January 23, 2003

This is the end

So ten hours after someone decides that Jarre is Kraftwerk for old people, someone else decides that Henry Kissinger is a reliable source of foreign policy and that George Bush the Lesser is actually quite a lot like Winston Churchill. What kind of world is it where people started to take Greg Sheridan, that barely spack fillered old DLP stooge, seriously? Worse, having presented the smooth face of the new popular conservatism (and what a terribly misused term that is) to the world, Sheridan is now trying to convince us that Kissinger's bang-on, George W Bush is a statesman and that there are real parallels between World War 2 and our current global political situation.

Of course Henry Kissinger thinks pre-emption is a good idea and that we need to legitimate it by agreeing on who can do it and when. Kissinger always thought that, and it's what earned him such a bad reputation - he was the one who thought covert adventurism in South-East Asia was a great way to sort out the Vietnam War. It's got nothing to do with the "new security paradigm" and everything to do with Kissinger trying to restore his reputation. Taking your advice from the guy who thought carpet bombing Cambodia was a good idea doesn't make you smart, it makes you part of Kissinger's legacy. Rogue state, non-rogue state, terrorist, Communist bloc, Kissinger thought that "regime change" and pre-emptive strikes were part of the unacknowledged toolkit of foreign policy. After all, he's the one who helped engineer the CIA's work to unseat Salvador Allende in Chille and who helped set up Operation Condor, a demonstratedly murderous CIA project in Latin America.

So the idea that Bush is Churchill gets undone when you remember who's advising him. If Kissinger is still wielding influence in the White House, you can bet that Bush is not much more than the right bunny in the right warren at the right time. None, absolutely none, of the current Bush foreign policy is new, and absolutely none of it is anything like the "targeted response to a new world" that its propagandists claim for it. The components, when you break them down, are up to thirty years old.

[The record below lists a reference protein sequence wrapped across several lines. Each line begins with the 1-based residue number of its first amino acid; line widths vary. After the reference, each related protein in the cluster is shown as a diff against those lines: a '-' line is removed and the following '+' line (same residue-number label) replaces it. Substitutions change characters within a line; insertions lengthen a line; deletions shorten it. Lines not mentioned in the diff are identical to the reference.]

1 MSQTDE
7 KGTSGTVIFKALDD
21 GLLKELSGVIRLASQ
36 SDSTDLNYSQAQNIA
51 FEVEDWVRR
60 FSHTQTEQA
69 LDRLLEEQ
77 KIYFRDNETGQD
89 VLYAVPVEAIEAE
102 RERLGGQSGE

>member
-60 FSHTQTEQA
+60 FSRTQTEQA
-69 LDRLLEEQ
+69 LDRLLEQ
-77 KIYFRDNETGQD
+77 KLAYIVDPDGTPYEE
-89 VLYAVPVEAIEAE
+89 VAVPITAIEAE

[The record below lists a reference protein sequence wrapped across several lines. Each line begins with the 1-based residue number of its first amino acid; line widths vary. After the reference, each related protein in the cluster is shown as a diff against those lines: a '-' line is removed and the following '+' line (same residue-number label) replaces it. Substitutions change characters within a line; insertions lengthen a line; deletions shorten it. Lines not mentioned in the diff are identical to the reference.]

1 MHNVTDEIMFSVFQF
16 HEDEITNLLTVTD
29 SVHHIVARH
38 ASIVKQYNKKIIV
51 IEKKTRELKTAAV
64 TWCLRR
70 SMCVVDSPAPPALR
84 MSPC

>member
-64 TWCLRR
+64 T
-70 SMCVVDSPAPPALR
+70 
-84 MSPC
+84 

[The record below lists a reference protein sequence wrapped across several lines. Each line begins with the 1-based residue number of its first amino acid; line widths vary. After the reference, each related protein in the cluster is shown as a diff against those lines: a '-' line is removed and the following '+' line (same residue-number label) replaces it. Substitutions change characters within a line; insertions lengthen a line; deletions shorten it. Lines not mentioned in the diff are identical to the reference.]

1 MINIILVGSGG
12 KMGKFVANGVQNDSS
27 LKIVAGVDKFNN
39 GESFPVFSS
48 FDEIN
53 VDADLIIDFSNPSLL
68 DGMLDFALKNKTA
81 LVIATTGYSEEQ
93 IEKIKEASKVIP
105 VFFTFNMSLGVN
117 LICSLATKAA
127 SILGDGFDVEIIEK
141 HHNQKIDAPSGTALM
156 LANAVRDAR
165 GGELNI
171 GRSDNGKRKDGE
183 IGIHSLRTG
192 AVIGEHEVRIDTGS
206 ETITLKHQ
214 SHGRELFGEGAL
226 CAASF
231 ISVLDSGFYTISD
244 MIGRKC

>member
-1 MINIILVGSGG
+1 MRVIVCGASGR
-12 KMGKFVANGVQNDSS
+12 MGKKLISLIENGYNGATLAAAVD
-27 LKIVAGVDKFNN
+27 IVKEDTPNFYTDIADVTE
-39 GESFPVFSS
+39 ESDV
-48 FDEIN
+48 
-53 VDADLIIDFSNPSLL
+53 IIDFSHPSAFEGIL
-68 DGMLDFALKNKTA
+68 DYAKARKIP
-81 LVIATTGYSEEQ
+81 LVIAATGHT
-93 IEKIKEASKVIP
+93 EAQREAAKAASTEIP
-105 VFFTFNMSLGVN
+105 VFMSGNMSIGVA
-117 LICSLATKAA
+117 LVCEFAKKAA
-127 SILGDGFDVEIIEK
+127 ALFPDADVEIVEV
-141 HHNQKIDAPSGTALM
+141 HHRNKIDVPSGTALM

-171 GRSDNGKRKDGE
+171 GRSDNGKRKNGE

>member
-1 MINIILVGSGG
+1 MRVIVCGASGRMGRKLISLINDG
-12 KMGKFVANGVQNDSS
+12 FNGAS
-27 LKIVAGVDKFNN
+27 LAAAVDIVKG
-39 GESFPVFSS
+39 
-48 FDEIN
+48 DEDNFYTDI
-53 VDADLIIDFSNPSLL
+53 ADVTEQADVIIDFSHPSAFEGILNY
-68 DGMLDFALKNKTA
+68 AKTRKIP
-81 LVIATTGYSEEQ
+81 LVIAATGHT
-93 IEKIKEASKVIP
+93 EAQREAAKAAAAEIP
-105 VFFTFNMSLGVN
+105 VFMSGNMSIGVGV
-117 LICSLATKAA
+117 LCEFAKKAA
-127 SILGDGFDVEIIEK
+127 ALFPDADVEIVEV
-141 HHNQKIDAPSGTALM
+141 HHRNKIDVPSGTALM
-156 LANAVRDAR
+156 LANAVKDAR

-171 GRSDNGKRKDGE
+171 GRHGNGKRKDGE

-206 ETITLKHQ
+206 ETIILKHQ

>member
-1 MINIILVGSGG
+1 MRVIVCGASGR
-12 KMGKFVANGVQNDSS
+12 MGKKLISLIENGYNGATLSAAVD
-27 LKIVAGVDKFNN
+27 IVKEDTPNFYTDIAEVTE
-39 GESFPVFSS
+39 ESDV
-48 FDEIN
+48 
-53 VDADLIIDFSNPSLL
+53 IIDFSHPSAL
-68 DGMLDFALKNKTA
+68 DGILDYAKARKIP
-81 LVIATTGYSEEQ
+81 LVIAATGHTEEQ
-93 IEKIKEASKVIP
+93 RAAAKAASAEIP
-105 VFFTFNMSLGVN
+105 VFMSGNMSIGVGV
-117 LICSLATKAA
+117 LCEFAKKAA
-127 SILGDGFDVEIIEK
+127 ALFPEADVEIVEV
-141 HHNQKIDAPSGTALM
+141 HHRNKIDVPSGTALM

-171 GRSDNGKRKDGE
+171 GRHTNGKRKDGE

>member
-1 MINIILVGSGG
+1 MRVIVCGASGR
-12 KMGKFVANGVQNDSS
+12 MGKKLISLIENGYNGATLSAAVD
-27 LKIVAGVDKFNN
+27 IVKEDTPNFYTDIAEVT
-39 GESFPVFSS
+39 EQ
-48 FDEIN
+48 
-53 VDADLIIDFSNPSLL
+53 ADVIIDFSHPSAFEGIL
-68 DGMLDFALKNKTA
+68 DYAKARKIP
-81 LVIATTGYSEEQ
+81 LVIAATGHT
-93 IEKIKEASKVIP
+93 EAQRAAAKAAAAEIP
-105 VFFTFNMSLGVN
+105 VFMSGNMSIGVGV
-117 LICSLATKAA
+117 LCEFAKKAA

Unilateralism and the desire to break the UN goes back to Reagan, when Paul Wolfowitz was touting it around. It almost made it under Bush senior, but was sat on by the traditional conservative Brent Scowcroft.

Regime change for unstable and unliked governments is pure Kissinger and was widely practiced in Latin America. Even before that, the OSS (the CIA's precursor) was having a crack at it in the 1940s.

The US would do well to show concern over which weapons are being used by whom. The push to ban chemical weapons begins in World War 1, and lasts until this day - led by the US, who also lead in the field of weaponised pathogens, gases, nerve agents and psychological impairment agents. Concern over the diffusion of nuclear weapons begins in 1945. The British and the Americans have gone noticeably quiet over landmines, too.

To end, a note on Churchill's career. Prior to his short-lived Prime Ministership, he was a military planner in the Home Office. One of his early projects was the World War 1 campaign in the Dardanelles. The one that aimed to break Turkey from the south. The one that called for the Gallipoli landing. Sheridan had better hope that Bush really isn't Churchill.

posted on January 23, 2003 at 11:00 AM by darren.